If you've somehow earned the customer's scarce attention, then at least have the sense to tell them something. Directly.

Thursday, July 09, 2009

Say It Ain't So.

Manuel Castells bored me rigid tonight while discussing his new book about power relations and networked societies, but he did suggest that a nugget of information is five times more likely to register in one's brain if it conforms to one's existing beliefs.

He suggested that this was why liberals listened to NPR and Republicans watched Fox News and that the media didn't actually lead opinions. I saw it as powerful confirmation of the idea that communications can only bolster what people already believe about specific products and services. If your product/service isn't credible, you can't convince people otherwise.

Tuesday, July 07, 2009

Let's Get Physical?

Projects that translate digital content into something physical (combining the ease of the former with the tangibility of the latter) are all the rage in the marketing world. They speak to some basic human needs for tactility and possession and are a reaction to the increasing virtuality of many people's lives.

While I love the whole idea of this Nike project and its modernisation of the age-old tradition of chalking messages on the Tour de France road, I'm not sure it is physical enough. If yours is one of the 100,000 messages, what is the likelihood of your seeing it? The race is, after all, nearly 2000 miles and three weeks long.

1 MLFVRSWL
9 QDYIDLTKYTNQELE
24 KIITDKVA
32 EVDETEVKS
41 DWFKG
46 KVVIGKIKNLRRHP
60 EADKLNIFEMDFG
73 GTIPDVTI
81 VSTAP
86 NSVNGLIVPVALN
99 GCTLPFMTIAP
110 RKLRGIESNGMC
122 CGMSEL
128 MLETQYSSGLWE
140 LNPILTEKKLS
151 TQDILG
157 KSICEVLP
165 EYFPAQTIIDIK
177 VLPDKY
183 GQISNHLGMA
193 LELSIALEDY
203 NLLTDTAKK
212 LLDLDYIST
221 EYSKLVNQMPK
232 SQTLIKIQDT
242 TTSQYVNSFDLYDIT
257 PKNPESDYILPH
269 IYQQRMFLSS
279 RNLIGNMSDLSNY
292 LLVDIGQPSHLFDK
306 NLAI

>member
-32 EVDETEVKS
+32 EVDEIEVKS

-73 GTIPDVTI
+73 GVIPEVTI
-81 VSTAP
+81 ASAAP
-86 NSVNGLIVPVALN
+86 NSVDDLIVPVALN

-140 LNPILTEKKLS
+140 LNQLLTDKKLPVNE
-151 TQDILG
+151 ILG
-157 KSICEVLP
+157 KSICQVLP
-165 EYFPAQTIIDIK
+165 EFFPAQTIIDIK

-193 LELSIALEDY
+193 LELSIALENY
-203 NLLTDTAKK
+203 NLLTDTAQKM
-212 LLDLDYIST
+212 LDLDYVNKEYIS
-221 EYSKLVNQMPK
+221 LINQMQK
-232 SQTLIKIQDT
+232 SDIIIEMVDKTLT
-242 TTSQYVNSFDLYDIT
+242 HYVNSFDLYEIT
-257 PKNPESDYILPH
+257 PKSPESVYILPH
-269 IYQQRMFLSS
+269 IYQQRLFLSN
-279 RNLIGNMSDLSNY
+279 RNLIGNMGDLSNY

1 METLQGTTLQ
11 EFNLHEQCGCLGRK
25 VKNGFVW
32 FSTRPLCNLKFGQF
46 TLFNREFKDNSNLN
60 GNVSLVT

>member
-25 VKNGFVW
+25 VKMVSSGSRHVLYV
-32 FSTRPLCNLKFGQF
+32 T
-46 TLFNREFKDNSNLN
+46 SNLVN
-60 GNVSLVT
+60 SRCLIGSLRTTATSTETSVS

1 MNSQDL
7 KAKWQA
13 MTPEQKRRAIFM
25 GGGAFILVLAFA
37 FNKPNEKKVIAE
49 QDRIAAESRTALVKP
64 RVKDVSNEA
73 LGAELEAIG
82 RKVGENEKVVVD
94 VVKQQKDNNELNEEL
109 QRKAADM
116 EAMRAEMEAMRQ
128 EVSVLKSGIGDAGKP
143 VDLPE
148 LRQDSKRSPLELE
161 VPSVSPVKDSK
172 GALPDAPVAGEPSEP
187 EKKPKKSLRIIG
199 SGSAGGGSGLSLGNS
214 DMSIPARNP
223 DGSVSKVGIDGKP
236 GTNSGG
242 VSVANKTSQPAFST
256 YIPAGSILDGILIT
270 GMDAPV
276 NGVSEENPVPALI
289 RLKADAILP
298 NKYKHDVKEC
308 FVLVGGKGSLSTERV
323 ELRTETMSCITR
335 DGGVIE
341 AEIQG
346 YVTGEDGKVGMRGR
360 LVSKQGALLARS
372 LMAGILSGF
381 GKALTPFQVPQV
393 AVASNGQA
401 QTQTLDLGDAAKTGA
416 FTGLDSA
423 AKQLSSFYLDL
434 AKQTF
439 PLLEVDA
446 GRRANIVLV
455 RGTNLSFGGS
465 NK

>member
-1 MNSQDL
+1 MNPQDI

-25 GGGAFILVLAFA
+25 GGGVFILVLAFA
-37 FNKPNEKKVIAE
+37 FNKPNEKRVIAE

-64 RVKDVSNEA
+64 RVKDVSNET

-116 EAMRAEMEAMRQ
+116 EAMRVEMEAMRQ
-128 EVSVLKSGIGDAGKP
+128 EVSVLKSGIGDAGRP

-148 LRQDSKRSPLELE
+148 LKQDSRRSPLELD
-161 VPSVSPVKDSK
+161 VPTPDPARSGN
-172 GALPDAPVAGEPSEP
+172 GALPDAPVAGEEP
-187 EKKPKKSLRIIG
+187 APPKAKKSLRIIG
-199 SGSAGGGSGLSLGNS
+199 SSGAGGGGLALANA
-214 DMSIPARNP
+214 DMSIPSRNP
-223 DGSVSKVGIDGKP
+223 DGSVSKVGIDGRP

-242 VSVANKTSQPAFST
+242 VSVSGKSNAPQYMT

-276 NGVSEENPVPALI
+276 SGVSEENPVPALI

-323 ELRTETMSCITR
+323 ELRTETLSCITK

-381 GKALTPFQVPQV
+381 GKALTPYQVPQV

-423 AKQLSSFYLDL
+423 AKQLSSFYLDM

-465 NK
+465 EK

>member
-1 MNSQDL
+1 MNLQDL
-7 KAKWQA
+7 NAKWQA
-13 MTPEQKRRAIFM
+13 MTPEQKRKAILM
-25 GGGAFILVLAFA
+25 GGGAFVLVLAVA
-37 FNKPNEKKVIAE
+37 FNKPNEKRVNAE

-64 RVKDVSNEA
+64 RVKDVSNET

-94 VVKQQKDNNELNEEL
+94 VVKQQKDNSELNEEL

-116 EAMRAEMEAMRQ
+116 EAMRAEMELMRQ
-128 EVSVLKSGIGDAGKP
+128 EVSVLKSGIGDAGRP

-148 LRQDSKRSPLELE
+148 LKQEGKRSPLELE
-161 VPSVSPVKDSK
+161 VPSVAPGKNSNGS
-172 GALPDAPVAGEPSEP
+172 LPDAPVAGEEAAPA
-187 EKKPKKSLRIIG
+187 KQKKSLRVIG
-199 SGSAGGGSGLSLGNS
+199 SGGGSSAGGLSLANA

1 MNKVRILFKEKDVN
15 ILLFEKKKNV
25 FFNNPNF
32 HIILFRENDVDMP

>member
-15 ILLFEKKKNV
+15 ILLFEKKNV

Obviously, a lot of these issues will have been addressed but, in the context of such a huge "tarmac "billboard", is it personal enough? Or is it simply physical?

Monday, July 06, 2009

The Congestion Of The Crowd.

Listening to Chris Anderson discuss his new book Free last week was an uneasy experience for me. Not because of my feelings about the limits of his argument, but because I realised I knew about ten to fifteen percent of the audience. While it was great to catch up with many of them afterwards, I was struck that my learning would be more differentiated and therefore valuable if I were in an audience of strangers.

This was confirmed a few evenings later, when I sat in an audience of strangers at a design seminar where various designers spoke of their influences and inspirations pecha-kucha style. Admittedly, I was there because I knew three of the nine people on stage, but that was pretty much all I knew. No prizes for guessing which experience was the more inspirational, informative and intoxicating.

Since you want to make your product/service stand out from the crowd, it really helps if you occassionally do so too. Looking at the world through different eyes is a great way to start.

Wednesday, July 01, 2009

I Am Not A Number.

Two recent snippets of information that came my way.

Channel 4 Television commissioned some research into teenagers so as to better tailor its education programming. Urban Tribes revealed that 50% of them consider themselves to be "alternative" while only 25% admitted to being "mainstream".

Jonathan Ive, Apple's creative director, reminded his audience this week that "we don't do focus groups".

Knowing best is all about really knowing and not just receiving answers and assuming they represent knowledge.